Concrete Benefits Found With Cementless Hip Replacement
WebMD News Archive
However, older patients can get in on the act as well. A second study
suggests that even patients as old as 90 can benefit from cementless hip
replacement, in contrast to earlier concerns about poor fixation, pain, and
cost, say William J. Hozack, MD, and colleagues from the Rothman Institute at
Thomas Jefferson University in Philadelphia.
For 11 years, they followed almost 150 patients 80-90 years old who
underwent their first total hip replacement with the cementless devices. About
19% of patients had early medical complications from the surgery, but there
were no deaths while the patients were in the hospital and no complications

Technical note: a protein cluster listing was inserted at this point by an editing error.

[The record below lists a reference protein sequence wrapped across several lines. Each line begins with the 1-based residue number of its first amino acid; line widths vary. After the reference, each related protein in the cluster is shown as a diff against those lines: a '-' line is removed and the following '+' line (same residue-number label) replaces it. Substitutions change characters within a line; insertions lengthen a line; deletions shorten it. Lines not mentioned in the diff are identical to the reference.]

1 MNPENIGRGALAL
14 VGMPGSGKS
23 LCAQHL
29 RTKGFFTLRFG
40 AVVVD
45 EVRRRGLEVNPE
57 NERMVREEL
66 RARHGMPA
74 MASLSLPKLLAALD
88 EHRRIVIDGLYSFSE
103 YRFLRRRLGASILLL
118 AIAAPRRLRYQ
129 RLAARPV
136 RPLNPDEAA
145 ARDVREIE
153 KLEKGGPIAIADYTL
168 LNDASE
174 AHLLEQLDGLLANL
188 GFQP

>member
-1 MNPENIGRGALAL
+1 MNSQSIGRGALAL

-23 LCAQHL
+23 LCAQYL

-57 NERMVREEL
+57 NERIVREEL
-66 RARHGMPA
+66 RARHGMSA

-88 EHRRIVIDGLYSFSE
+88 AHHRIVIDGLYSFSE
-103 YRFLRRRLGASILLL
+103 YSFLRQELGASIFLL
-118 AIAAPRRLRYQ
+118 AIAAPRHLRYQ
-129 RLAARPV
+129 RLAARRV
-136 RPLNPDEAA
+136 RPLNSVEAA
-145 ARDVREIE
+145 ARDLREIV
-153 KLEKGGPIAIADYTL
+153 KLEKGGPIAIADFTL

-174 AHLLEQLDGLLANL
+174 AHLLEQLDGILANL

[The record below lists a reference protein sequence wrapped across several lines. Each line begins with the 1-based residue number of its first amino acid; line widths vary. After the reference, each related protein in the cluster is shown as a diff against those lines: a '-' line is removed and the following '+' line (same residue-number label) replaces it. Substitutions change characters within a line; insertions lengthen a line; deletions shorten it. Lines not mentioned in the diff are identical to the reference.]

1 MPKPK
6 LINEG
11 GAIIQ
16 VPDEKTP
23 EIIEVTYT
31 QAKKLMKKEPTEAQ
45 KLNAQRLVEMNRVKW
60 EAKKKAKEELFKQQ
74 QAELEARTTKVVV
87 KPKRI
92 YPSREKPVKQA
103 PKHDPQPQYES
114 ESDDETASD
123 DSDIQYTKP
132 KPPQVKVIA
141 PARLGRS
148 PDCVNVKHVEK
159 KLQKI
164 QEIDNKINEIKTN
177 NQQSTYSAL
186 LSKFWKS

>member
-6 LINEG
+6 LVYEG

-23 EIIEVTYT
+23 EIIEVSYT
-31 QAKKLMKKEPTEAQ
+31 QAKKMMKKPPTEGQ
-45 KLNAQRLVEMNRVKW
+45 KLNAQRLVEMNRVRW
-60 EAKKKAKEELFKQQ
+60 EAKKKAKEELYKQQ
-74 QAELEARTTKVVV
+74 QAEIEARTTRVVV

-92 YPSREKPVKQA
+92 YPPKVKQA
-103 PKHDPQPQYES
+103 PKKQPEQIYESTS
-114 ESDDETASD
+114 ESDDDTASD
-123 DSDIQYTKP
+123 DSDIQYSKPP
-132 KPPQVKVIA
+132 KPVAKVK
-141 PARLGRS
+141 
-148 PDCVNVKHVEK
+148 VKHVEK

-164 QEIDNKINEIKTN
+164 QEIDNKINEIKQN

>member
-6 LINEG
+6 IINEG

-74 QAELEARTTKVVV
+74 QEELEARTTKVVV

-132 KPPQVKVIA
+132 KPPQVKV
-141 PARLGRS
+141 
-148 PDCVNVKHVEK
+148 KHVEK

such as fractures, dislocations, infections, or large blood clots, the
researchers say. The thigh and hip components of all implants appeared to be
stable, and in 96% of patients there was evidence of bone ingrowth.
"Results equaled that of [the traditional cemented hip replacement].
With ever-increasing life expectancy and activity of the elderly, arbitrary age
criteria for implant selection are inappropriate and cementless [hip
replacement] is a reasonable choice," says Hozack, who is professor of
orthopaedics at the Rothman Institute.
- Bone specialists report that most patients receiving artificial hip
implants that were held in place without cement had good results for as long as
15 years after their surgery.
- An observer notes that he believes cementless hip replacements can last for
the rest of the patient's life.
- Long-lasting cementless hip replacements would be particularly attractive
to younger patients, who wouldn't need to replace the implant after about 15
years, as is common with cemented varieties today. Researchers report patients
as old as 90 had good results with the cementless devices as well.